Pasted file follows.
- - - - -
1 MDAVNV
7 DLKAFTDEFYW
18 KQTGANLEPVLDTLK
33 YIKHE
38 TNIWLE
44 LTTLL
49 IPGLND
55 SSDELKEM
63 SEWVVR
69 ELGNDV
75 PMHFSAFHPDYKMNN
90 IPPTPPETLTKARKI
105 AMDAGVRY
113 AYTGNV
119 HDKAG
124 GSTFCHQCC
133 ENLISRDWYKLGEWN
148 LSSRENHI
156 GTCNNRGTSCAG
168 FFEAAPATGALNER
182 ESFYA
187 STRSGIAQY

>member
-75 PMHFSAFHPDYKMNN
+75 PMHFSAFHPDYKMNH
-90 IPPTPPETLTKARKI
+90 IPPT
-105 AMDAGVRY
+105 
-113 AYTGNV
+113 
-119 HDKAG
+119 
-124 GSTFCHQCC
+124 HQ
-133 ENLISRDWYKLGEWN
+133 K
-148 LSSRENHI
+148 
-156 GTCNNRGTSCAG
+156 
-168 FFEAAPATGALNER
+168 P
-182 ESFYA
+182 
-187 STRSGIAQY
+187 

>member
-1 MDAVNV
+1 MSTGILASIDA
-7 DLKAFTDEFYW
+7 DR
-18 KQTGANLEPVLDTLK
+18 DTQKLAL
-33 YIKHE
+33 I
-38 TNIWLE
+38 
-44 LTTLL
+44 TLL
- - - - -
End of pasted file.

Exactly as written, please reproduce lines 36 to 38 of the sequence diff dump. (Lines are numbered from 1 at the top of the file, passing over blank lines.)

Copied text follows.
-133 ENLISRDWYKLGEWN
+133 K
-148 LSSRENHI